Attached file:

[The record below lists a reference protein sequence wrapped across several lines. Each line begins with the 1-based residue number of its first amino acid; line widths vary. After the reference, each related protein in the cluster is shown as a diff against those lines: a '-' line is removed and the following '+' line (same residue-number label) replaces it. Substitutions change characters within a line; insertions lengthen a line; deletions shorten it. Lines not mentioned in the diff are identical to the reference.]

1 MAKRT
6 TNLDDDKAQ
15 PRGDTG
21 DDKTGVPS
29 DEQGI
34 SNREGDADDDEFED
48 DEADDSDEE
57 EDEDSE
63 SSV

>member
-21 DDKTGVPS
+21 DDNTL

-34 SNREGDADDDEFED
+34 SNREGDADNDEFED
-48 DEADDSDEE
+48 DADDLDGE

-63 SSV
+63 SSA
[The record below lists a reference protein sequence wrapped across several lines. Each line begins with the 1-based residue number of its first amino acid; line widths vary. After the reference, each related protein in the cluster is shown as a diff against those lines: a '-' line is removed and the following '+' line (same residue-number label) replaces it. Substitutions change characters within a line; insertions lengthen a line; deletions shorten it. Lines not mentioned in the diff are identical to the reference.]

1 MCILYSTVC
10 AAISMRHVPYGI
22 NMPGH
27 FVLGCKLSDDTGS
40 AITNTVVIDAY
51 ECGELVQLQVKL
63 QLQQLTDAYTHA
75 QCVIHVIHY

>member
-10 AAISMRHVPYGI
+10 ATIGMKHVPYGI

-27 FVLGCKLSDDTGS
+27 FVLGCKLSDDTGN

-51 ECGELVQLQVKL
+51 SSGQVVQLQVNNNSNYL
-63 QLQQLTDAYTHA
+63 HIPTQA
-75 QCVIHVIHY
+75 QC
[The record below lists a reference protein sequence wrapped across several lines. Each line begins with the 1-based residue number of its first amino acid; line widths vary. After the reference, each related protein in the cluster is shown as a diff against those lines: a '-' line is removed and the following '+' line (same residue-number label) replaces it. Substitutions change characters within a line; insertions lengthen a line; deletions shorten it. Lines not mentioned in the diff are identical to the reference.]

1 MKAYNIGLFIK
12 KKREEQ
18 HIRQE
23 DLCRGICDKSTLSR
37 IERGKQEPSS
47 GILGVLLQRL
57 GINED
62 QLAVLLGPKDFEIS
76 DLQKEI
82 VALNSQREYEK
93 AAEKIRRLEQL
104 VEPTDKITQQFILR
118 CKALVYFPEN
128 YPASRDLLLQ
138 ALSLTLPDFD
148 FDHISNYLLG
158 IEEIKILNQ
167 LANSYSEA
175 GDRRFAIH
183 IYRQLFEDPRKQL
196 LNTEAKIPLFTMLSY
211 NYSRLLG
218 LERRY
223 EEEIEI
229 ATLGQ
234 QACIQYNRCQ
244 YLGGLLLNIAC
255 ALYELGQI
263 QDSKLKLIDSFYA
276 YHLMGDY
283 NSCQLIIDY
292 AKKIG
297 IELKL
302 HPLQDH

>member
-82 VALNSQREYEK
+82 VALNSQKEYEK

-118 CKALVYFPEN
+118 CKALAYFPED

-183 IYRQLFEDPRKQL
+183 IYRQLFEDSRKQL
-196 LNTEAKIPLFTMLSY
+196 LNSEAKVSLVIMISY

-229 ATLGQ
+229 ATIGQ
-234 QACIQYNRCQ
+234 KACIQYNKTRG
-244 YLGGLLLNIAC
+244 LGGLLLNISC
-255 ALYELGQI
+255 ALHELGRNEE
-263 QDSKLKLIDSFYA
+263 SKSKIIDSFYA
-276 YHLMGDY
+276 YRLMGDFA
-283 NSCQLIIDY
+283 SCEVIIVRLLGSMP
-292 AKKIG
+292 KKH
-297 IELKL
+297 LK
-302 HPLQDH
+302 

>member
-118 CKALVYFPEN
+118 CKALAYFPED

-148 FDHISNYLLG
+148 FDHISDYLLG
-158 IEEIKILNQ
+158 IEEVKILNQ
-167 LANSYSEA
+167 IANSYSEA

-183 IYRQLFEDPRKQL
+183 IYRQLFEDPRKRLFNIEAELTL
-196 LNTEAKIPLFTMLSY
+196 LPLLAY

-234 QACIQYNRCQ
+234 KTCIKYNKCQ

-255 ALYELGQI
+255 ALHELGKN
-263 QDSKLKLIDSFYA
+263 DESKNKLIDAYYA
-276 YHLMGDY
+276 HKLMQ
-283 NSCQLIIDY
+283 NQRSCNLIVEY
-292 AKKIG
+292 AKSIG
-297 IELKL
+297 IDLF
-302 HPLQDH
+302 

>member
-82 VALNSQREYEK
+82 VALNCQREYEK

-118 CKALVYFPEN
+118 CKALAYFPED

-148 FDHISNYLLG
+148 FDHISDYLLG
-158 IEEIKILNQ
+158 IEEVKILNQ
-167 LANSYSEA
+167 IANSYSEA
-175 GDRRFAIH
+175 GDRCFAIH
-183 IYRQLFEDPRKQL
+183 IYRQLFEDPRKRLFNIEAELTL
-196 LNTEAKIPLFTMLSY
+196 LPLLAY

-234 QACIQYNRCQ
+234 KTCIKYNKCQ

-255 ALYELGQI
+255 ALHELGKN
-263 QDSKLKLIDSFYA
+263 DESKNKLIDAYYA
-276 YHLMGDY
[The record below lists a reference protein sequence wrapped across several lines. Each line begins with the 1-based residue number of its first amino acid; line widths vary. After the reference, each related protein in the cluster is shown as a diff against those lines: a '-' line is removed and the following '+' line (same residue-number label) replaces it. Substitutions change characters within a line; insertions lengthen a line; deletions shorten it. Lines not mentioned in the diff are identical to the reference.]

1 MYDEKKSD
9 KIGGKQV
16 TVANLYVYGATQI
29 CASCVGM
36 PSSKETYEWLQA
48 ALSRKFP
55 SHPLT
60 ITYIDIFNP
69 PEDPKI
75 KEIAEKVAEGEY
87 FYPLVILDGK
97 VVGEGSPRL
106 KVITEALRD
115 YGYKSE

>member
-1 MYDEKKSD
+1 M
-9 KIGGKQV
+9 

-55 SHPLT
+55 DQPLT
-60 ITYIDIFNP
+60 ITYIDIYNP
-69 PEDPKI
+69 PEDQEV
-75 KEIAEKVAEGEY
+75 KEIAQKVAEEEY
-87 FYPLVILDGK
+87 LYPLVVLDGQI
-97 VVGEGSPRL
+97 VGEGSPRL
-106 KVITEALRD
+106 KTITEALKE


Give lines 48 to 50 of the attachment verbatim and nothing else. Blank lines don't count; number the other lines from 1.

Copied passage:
62 QLAVLLGPKDFEIS
76 DLQKEI
82 VALNSQREYEK